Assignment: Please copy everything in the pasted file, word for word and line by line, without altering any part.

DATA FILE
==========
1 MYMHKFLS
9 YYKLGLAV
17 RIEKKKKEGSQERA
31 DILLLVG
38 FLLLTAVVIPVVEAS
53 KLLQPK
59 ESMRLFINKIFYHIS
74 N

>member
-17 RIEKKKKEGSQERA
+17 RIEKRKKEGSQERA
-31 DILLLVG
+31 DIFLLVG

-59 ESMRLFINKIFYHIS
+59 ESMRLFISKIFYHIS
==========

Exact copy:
1 MYMHKFLS
9 YYKLGLAV
17 RIEKKKKEGSQERA
31 DILLLVG
38 FLLLTAVVIPVVEAS
53 KLLQPK
59 ESMRLFINKIFYHIS
74 N

>member
-17 RIEKKKKEGSQERA
+17 RIEKRKKEGSQERA
-31 DILLLVG
+31 DIFLLVG

-59 ESMRLFINKIFYHIS
+59 ESMRLFISKIFYHIS